I think the ACA has its good and bad points. The fundamental problem (that no one, myself included, knows how to fix) is that we all want great care for ourselves and our loved ones; and most of us also want others to be personally responsible for themselves and not overuse/abuse the "system." I do like a few things about the ACA (health care for young adults up to age 26 on their parents' plan; insuring those with prior-existing conditions; etc). I'm not sure but think it also expanded mental health benefits. That's a big problem in our rural area; people with untreated mental conditions cost our county a ton of money (in ER visits, crime, psych episodes, etc).
The problem with the ACA is that it worked as advertised to insure the poor people (the working poor) who did not have insurance. But the penalties were too low, so the young and healthy opted out, which led to a higher claims rate, and, now, increased premiums. At any rate, I'm equally troubled by the number of obese people, many of whom who like their cigs and hooch, but pay the same premiums as I do (for my employer-provided plan). If we are going to knock the ACA, and health care premiums/costs, we also have to admit that we Americans are in lousy shape but want medicine to cure us.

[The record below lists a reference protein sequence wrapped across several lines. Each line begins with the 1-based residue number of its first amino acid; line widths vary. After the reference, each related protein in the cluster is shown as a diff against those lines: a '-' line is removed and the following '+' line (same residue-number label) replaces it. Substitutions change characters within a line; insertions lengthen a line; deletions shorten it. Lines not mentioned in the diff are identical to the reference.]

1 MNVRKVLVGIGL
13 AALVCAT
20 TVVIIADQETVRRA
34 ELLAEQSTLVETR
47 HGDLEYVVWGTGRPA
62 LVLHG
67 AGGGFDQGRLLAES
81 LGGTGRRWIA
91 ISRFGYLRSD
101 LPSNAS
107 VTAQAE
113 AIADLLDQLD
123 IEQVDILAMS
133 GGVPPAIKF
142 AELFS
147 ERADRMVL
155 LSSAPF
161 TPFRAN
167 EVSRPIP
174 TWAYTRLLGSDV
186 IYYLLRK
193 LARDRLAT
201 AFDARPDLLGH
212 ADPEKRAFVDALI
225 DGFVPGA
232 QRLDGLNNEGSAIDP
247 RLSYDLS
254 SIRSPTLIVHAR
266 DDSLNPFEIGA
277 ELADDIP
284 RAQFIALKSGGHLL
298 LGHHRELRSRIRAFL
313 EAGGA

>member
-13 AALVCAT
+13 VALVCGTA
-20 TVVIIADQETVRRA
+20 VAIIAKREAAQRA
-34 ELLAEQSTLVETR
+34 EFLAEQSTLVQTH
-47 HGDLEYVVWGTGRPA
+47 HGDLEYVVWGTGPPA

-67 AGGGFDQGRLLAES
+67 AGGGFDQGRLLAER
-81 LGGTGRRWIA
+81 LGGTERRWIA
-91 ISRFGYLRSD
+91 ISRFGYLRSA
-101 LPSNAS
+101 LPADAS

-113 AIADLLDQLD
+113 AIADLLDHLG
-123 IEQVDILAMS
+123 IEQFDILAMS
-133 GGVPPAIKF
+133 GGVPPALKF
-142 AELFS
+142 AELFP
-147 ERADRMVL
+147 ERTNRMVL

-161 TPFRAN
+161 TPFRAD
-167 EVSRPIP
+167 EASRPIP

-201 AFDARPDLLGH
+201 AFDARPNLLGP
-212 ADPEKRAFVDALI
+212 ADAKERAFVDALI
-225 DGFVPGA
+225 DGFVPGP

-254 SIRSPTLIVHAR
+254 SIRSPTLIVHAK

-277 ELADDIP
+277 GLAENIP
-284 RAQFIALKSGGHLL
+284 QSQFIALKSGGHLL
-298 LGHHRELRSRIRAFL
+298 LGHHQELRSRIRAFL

My dad just had a blocked artery and a stent put in. He reported that the dr said it didn't have anything to do with (his diet, smoking, or sedentary lifestyle). (I'd bet the dr said no such thing). He's a retired steel worker. The poor "kids" now making half of what he did at the plant are expected to keep profits high enough to cover their own costs and help out with the retirees' costs. I think it's surprising the young folk haven't rebelled more....